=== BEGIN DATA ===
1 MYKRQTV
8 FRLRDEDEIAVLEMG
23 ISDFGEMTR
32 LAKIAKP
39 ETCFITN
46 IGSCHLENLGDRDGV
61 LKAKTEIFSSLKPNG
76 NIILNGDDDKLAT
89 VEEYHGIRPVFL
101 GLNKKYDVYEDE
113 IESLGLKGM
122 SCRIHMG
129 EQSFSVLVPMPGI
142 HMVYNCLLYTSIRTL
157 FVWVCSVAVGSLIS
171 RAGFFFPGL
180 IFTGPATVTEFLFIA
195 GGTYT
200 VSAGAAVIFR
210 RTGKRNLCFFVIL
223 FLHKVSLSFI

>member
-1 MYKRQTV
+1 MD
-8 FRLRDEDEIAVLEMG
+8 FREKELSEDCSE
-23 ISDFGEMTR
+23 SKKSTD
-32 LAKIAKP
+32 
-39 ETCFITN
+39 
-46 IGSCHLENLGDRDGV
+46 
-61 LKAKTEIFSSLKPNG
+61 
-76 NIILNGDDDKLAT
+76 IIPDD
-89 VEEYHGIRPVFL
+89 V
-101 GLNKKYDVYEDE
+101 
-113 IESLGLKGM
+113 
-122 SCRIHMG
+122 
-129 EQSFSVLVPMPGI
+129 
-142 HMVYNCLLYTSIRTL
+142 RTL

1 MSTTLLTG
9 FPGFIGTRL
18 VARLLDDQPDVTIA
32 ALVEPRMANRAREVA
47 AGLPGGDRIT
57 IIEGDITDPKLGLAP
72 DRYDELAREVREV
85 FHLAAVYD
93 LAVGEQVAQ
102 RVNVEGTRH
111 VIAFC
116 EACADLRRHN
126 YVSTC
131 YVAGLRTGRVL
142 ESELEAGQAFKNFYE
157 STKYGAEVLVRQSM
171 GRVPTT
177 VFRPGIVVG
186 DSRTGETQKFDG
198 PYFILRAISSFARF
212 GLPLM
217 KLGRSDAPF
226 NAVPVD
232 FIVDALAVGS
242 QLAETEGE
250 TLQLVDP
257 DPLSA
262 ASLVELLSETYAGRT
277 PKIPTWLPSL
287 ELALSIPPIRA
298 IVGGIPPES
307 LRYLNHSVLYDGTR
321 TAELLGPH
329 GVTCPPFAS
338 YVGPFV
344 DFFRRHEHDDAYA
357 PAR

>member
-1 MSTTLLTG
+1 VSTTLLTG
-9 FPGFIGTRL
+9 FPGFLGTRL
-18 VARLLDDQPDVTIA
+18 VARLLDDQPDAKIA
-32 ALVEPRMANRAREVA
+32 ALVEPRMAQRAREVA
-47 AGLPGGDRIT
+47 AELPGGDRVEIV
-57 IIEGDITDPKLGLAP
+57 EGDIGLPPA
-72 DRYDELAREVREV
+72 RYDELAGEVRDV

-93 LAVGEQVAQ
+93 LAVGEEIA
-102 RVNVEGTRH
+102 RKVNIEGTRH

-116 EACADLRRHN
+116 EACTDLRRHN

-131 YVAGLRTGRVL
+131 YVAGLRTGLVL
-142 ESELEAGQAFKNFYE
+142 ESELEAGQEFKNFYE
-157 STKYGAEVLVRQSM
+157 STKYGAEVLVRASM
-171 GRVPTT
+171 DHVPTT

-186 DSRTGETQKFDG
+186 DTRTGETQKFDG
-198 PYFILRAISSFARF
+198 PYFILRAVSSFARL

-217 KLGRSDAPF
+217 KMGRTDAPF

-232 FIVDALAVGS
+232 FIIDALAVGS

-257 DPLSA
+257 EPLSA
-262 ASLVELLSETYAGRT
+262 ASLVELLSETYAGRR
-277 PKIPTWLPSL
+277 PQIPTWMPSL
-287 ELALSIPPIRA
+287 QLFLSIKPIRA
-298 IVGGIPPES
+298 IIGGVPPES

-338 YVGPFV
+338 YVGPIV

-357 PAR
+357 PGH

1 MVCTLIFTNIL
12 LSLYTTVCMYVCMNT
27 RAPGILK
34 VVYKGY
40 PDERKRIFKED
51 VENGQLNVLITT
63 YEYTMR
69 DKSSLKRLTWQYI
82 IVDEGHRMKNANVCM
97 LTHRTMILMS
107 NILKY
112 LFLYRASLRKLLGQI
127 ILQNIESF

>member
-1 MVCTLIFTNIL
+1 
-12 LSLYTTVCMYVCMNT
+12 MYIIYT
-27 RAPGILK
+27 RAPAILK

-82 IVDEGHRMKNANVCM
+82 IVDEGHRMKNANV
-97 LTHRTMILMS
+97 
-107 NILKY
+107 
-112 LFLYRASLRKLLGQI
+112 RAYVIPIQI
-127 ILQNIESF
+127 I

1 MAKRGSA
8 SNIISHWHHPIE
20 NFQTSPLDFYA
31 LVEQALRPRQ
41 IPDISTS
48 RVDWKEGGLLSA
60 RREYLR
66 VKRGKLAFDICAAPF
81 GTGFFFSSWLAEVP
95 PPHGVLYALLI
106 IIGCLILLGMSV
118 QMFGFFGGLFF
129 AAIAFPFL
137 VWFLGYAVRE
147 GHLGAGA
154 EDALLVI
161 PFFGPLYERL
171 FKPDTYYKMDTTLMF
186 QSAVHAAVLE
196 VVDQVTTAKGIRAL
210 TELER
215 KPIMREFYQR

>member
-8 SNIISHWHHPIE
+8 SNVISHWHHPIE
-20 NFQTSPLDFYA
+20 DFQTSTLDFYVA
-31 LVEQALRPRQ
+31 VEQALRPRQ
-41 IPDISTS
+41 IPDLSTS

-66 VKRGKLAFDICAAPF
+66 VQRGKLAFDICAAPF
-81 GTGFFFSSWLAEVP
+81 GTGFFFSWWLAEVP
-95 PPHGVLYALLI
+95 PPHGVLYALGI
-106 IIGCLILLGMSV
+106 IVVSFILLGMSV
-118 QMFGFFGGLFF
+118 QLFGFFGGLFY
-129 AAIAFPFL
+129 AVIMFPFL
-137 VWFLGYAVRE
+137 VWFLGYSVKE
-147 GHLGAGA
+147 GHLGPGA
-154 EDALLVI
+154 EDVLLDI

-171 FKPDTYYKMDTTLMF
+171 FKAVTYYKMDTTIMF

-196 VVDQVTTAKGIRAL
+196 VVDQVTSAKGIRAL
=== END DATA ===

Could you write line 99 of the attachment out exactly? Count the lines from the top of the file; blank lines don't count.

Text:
-57 IIEGDITDPKLGLAP